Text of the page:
Tumour marker testing

Tumor marker testing are generally excluded from most medical insurance policies, unless you have previously been diagnosed with the specific cancer in question. In this case, coverage is typically provided under the Oncology benefit, or if you have a wellness/health check benefit which includes tumor marker testing. Tumor marker testing is a diagnostic tool that measures the amount of certain substances in tissue, blood, urine, or other body fluids. These substances, known as tumor markers, are typically proteins made by both normal cells and cancer cells, but are present in higher amounts in cancer cells.

In addition to measuring the presence of these proteins, genetic changes in tumor tissue, such as gene mutations, patterns of gene expression, and other changes in tumor DNA, are also being used as tumor markers. A tumor marker test is usually done in conjunction with other diagnostic tests, such as biopsies or imaging, to help diagnose some types of cancer. It may also be used to help plan treatment or determine the effectiveness of treatment, give a likely prognosis, or detect if cancer has recurred or spread to other parts of the body.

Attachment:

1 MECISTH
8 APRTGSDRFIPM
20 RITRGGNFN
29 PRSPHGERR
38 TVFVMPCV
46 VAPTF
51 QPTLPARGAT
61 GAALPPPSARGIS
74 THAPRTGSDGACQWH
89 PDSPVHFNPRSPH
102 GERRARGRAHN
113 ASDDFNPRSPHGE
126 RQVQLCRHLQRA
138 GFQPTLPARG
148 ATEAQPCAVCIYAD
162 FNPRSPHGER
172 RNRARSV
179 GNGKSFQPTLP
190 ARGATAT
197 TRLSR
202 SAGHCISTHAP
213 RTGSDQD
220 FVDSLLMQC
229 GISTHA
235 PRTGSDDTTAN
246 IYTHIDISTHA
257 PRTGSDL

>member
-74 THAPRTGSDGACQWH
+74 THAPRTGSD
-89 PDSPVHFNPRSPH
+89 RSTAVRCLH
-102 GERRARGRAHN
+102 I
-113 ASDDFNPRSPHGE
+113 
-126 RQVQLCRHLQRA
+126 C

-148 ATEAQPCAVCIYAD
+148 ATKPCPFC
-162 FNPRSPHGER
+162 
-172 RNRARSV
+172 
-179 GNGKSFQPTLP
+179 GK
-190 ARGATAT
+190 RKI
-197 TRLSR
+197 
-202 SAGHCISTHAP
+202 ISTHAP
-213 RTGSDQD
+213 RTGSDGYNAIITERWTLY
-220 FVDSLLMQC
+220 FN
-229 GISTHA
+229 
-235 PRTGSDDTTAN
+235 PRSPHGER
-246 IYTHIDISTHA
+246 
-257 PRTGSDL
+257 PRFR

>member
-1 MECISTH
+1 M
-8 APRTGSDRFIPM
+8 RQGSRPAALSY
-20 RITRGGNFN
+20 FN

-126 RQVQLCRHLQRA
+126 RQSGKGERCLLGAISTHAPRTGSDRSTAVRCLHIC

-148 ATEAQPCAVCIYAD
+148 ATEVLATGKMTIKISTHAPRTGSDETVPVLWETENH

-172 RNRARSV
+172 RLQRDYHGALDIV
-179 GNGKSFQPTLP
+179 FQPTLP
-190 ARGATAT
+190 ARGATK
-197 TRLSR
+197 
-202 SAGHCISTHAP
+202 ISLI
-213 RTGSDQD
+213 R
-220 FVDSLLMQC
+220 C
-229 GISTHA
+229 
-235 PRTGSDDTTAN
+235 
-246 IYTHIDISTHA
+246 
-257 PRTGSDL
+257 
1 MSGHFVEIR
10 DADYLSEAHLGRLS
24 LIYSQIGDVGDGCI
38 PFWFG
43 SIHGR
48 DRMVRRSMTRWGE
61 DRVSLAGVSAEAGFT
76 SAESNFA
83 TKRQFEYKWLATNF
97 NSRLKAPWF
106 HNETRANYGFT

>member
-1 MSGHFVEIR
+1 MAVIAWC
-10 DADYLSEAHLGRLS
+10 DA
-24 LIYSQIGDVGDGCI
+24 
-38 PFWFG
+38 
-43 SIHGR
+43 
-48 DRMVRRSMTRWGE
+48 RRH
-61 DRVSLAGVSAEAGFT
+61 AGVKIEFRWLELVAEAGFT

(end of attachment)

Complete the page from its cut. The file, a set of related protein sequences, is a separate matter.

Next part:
It is important to note that tumor marker testing is not always a definitive diagnostic tool and should be used in conjunction with other diagnostic tests. Additionally, false positive and false negative results can occur, and it is important to consult with a healthcare provider to understand the results and their implications.